Witchcraft at the Agora, Athens Revealed in New Study
Witchcraft, as those who go beyond superficial Sabrina well knows, is all about “energy transferal.” This bizarre statement is made perfectly clear in the discovery of a jar containing a mutilated chicken in Athens, Greece, which is giving archaeologists a unique insight into the ancient mystical world of witchcraft in ancient Athens.
In 2006, archaeologists were excavating in the ancient Agora of Athens (Market Hill), located to the northwest of the Acropolis. They discovered a jar beneath a craft worker's lodge and within it was the surprising discovery of a collection of selected chicken bones. This, according to the writers of the new study “reveals new evidence for how witchcraft in Athens was used as “magic” in the ancient city.”
The chicken parts within the jar were pierced by this long iron nail. Nails were commonly used in ancient curses, and it seems this was also true of witchcraft in Athens. (Athenian Agora Excavations)
Witchcraft in Athens: Group Curse Inscribed On Vessel
Professor Jessica Lamont, a classics professor at Yale University, published an article in the March 2021 edition of the journal Hesperia. The researcher wrote that archaeologists found the 2,300-year-old ceramic jar, along with a coin, beneath the floor of the Agora's Classical Commercial Building that was a hub of ancient craft workers.
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The author explained that somewhere around 300 BC, the names of 55 people were inscribed on the vessel, and that the Greek words for “we bind” were also present. Then, the curse was activated when a large iron nail was driven through the pot that contained the “dismembered head and lower limbs of a young chicken.”
In a Live Science article Lamont explained that both nails and chicken parts were commonly used in ancient curses and were believed to have “an inhibiting force and symbolically immobilized or restrained the faculties of [the curse's] victims.”
An image of energy transferal depicting the flow of magical energy emanating from female hands. It was “dark” energy transferal that brought 55 people together to put a curse on one person, according to the witchcraft in Athens research study. (Laura Сrazy / Adobe Stock)
Dark Energy Transferal Was Behind Witchcraft in Athens
Now, back to that unorthodox “energy transferal” statement I made in the opening sentence. Dr Lamont wrote that the ceramic jar and its contents probably represents “an ancient curse.” The people, or witches, who created the curse may have wanted to “transfer the chick's helplessness and inability to protect itself,” said the writer.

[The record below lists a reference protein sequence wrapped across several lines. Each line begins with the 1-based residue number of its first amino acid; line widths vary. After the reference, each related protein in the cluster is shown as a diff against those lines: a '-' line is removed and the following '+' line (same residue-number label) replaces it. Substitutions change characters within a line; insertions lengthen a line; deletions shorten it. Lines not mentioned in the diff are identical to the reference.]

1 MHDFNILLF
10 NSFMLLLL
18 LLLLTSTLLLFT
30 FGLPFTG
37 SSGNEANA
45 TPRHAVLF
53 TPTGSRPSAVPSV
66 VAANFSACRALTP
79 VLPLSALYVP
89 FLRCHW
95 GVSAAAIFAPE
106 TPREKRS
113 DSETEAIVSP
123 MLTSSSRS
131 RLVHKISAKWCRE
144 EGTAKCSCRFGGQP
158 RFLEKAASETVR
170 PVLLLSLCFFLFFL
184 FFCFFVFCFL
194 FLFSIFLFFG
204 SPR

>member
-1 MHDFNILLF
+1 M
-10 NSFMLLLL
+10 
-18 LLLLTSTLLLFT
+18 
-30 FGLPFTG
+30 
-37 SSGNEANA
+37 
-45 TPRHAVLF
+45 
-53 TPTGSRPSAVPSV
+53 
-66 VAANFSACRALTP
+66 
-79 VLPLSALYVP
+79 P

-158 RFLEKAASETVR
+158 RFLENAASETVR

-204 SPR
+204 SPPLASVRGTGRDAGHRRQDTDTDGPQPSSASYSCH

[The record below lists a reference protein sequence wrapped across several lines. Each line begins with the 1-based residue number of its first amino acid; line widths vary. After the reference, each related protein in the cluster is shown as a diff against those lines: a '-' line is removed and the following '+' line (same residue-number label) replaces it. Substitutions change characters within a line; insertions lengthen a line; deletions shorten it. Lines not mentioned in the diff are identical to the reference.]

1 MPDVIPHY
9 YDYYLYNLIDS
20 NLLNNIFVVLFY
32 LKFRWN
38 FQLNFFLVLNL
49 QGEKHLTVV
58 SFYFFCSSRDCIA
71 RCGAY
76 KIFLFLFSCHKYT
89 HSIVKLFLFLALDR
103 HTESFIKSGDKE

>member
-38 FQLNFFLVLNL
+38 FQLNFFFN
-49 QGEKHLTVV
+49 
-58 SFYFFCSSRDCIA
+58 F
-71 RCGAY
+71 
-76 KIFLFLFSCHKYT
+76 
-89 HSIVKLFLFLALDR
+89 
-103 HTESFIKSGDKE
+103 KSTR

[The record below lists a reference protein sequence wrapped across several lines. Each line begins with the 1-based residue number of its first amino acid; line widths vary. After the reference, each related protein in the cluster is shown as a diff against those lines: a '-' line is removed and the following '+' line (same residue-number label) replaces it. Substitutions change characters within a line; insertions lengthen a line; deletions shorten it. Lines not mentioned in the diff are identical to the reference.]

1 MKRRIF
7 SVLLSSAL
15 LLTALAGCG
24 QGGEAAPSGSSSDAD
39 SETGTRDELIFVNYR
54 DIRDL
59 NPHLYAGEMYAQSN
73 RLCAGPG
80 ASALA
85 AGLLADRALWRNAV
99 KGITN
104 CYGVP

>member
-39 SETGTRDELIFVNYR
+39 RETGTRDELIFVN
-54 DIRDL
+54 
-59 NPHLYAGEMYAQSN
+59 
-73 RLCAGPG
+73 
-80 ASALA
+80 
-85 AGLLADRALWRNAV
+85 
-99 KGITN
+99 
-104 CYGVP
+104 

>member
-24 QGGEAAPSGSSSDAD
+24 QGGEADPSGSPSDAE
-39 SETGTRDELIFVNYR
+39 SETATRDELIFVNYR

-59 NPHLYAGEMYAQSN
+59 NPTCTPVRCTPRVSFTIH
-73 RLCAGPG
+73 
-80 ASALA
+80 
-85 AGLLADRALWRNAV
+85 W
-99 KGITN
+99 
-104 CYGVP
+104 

However, other, less academic words for helplessness are panic, fear, and terror. Fear and terror were part of the “energy transference” in the beliefs behind witchcraft in Athens.
Some of you might be thinking energy is an unusual word to describe panic, fear, and terror but in this instance the writer, myself, was brought up fishing. One never forgets the panic, fear, and terror, not only in the first fish you kill, but also in how you feel while you are doing the killing.
Holding high a hickory wooden weapon called “a priest,” because it delivers the last rights, I, the seven-year-old boy, smashed the head of a fish in a state of utter horror in a scene crackling with pure static energy, until the twitching fish finally passed onto more etheric streams. And only then did the energy in me subside.
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A coven of modern witches, who cast their spells together to make the curse stronger just like the practitioners of ancient witchcraft in Athens. (Alexander / Adobe Stock)
Witchcraft Requires a Spell Caster or Castors, and a Victim
All spells have a caster and a victim, but in this case it seems there were a multitude of victims (perhaps as many as fifty-five). The writer says only the chicken’s head and lower legs were found in the jar indicating that the witches, or master of ceremonies, twisted off and pierced the head and lower legs of the chicken. Dr Lamont concluded that the so called “curse composers” aimed to incapacitate the use of those same body parts in their victim. You see, “energy transference” really is at the dark heart of witchcraft.
To further bolster the black magic the jar was placed near burned pyres with further animal remains, “something that may have enhanced the curse's power,” according to the research study.
The researcher considered the death of Alexander the Great in 323 BC as being connected with the circumstances of the curse, during a time when several factions warred for control of Athens.
However, the biggest clue as to why the curse was composed is perhaps in “where” it was discovered. The jar was discovered beneath a building used by crafts workers and therefore a center of workplace disputes.
This is what led the study’s lead author to conclude that a lawsuit may have been unfolding. And that the people’s names on the vessel might have been written in “the lead-up to a trial concerning an inter-workplace conflict,” Lamont wrote.
Top image: The ceramic "curse" jar, used as a form of witchcraft in Athens, as it was found beneath a building used by craftsmen in the Agora of Athens. Source: Athenian Agora Excavations
By Ashley Cowie